Ó Cualann Cohousing Alliance provides a solution to families that don’t qualify for social housing but can’t afford a home of their own through its co-operative model of affordable housing. ThinkBusiness speaks to its founder, Hugh Brennan on his mission to replicate these communities across Ireland.
Why did you set up Ó Cualann Cohousing Alliance?
My background is in construction. I worked in South Africa and Haiti for a number of years on housing and post-disaster reconstruction. When I got back to Ireland in 2013, I saw a serious housing crisis developing. It was obvious to me because my children were at the age when they should have been moving into their own homes but couldn’t afford to do so.
“We will go anywhere to spread the model; we’re like evangelists for housing”
We looked at housing in general as well as housing bodies and saw that all of them, without exception were focusing on social housing; owning and managing housing on behalf of local authorities. Nobody was looking at affordable housing for purchase or rent. We decided to set up as an approved housing body but our focus was on fully integrated, co-operative, affordable housing in sustainable communities.
For too many years we have segregated people in Ireland purely on the basis of income. Ó Cualann Cohousing Alliance has moved away from that to have a good mix, at around 20pc social housing and the remainder affordable purchase or affordable rental.
“Slowly but surely the model is beginning to get traction but getting land is absolutely the biggest obstacle”
What’s the co-operative model?
In our model the co-operative element is that although everybody owns their own home, they come together well before they move in to prepare a common charter for the scheme. They get to know neighbours before they move in, live in a community where people look out for each other, their mortgages don’t cripple them, their energy bills are low, their houses are built to the best international standards and they feel safe. That’s not a bad recipe for any community.
“We got an award of €10,000 from Social Entrepreneurs Ireland. The money was welcome but it wasn’t half as important as being introduced to their network and becoming part of the Social Entrepreneurs Ireland family”
What were some of the challenges of setting up and how did you overcome them?
The biggest challenge was getting land and still is, we haven’t overcome that completely. The second challenge was not having any kind of a track record and trying to persuade local authorities to work with us without one. The stars were aligned in our favour however. We had identified a site earmarked for two co-ops in Dublin Northwest.
Even though there was planning permission on the site, the local authority decided to put their first modular housing development there. There was uproar so it was agreed that the modular housing could stay but that we would build out the remainder of the site as an Ó Cualann development. That’s how we got our first plot of land. It became known as the Ó Cualann model and we got inquiries from around the country. It is still not easy though. Slowly but surely the model is beginning to get traction but getting land is absolutely the biggest obstacle.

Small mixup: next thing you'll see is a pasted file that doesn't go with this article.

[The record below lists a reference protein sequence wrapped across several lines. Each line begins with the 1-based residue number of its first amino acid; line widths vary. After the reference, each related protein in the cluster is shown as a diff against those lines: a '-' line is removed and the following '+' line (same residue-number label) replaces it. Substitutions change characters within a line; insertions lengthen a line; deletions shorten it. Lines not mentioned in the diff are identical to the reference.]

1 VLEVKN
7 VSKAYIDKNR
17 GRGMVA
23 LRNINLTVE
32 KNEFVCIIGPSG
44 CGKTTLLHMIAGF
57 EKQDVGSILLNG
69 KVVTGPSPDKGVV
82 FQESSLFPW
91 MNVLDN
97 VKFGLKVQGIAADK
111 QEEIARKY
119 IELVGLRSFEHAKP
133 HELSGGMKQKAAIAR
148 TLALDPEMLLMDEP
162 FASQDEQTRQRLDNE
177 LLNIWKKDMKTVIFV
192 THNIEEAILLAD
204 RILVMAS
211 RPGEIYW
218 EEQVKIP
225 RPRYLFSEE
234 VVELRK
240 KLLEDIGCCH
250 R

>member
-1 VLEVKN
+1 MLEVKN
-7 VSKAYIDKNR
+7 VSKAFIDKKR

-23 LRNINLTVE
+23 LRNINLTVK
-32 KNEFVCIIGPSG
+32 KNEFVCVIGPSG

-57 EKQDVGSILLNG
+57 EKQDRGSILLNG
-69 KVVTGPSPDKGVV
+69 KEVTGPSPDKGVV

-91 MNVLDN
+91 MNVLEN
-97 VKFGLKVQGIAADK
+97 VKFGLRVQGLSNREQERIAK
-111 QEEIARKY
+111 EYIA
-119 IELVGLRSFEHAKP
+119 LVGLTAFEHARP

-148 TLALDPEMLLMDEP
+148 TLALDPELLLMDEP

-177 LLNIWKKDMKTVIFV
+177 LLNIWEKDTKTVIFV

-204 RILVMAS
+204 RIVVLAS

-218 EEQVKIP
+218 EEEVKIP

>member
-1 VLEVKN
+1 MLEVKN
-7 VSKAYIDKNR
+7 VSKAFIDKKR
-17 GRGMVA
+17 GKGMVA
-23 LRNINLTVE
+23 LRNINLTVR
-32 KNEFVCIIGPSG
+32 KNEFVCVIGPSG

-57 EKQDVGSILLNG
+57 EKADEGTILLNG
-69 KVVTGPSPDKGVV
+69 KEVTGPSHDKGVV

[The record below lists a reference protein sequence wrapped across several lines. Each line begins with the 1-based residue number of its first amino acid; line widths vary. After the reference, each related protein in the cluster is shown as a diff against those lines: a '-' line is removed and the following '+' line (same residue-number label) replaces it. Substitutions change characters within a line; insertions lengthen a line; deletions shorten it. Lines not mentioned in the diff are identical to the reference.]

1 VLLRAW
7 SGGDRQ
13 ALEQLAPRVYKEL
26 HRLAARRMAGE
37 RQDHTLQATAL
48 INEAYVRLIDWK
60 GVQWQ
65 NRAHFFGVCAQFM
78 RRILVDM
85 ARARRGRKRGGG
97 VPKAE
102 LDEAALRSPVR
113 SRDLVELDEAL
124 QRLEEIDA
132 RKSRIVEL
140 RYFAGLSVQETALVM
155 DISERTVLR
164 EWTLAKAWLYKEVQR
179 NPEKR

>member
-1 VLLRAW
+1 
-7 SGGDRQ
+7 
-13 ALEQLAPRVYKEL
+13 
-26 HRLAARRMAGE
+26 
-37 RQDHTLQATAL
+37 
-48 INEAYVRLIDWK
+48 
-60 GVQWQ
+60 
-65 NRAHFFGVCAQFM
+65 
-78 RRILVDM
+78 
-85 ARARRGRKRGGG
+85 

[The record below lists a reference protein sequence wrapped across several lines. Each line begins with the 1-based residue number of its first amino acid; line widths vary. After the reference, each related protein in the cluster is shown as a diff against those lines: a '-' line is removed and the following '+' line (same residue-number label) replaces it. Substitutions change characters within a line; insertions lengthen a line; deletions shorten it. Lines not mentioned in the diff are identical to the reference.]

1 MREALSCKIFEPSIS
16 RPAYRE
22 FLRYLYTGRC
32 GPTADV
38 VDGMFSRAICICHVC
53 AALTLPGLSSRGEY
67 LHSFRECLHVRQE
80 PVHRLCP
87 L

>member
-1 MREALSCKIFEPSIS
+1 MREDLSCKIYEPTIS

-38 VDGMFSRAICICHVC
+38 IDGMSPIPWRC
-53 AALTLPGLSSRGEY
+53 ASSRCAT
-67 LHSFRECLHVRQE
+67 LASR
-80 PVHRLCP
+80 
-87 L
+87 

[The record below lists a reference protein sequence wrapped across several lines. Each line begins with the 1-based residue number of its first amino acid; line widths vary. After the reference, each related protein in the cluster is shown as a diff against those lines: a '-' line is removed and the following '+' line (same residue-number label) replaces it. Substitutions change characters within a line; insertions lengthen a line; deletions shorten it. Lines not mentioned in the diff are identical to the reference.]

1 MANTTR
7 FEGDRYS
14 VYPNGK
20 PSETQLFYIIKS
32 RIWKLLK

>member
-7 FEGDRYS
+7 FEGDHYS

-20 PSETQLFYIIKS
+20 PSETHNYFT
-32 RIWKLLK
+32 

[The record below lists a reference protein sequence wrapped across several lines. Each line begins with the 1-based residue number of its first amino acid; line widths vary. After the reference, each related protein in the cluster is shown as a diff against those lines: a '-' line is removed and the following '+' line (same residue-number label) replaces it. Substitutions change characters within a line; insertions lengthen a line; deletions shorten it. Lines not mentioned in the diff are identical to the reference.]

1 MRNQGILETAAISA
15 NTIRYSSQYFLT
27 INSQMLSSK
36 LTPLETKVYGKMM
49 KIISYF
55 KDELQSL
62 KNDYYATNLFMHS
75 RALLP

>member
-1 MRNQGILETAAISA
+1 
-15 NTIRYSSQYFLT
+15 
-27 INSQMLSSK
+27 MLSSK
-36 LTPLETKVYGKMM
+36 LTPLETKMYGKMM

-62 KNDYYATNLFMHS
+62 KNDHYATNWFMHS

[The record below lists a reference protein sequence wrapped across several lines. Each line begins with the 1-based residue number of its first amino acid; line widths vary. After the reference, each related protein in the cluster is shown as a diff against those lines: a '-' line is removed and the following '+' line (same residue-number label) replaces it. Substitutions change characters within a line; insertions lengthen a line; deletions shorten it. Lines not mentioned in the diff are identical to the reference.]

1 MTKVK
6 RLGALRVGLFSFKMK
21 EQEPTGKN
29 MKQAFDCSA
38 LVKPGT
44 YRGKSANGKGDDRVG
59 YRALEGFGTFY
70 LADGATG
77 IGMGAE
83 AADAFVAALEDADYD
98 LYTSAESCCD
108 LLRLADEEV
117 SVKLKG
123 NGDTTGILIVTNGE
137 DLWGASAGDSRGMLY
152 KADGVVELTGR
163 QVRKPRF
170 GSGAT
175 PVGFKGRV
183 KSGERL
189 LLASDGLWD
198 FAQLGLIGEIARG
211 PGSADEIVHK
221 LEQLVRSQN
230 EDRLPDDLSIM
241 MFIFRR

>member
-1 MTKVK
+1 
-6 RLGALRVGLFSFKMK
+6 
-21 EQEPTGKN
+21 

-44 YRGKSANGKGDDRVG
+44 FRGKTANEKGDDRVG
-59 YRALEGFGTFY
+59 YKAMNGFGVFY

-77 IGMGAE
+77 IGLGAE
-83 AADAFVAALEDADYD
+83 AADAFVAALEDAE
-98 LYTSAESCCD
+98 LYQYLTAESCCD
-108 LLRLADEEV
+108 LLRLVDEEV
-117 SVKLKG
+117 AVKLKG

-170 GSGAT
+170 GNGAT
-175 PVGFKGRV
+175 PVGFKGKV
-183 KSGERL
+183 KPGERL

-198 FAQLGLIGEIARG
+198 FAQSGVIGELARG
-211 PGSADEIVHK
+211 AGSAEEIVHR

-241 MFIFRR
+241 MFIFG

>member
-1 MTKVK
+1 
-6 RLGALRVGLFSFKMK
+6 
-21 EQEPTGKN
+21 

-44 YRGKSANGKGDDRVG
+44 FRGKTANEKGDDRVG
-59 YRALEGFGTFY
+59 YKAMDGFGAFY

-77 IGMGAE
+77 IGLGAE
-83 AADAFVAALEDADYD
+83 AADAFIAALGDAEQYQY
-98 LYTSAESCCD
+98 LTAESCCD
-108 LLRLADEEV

What supports did you receive and what impact did they have?
We got an award of €10,000 from Social Entrepreneurs Ireland. The money was welcome but it wasn’t half as important as being introduced to their network and becoming part of the Social Entrepreneurs Ireland family. That was hugely beneficial. We became an impact partner of theirs as well and got an award of €50,000 for that. Because we were introduced to their network, we got funding from other companies in it and that really set us up to be able to grow.
What is the culture like in Ireland for setting up a social enterprise and how could it be improved?
It is good and getting better. The culture is improving, mainly because of work by groups like Social Entrepreneurs Ireland and Social Enterprise Republic of Ireland, as well as from The Wheel and Social Enterprise Network. We didn’t get any financial assistance from government. Any money we got was from the likes of Social Entrepreneurs Ireland, private investors and the Social Innovation Fund of Ireland, now called Rethink Ireland. We do get land at a reduced rate and that greatly helps us deliver our product.
“They get to know neighbours before they move in, live in a community where people look out for each other, where their mortgages don’t cripple them, their energy bills are low, their houses are built to the best international standards and they feel safe. That’s not a bad recipe for any community”
What are your greatest successes?
We want to get the word out about affordable housing. We were fortunate that we attracted a lot of press attention in the early days, but we are not reaching our target market; young people who need houses. In terms of success, every house we build is a success in itself and the more we build, the more successful we are but we want to do more.
What are your plans for the future?
We want to scale. We want the model to be replicated, whether we replicate it ourselves or not isn’t hugely important but we do need to be involved. We need to get more sites, to get through to others who have land, like religious orders, other landowners and state bodies. We will go anywhere to spread the model; we’re like evangelists for housing.
Main image at top: Senator Frances Black, Hugh Brennan and contractor Conor Farrell at the Sod Turning in Cranogue Islands
Interview by Olivia McGill
Published: 23 November, 2020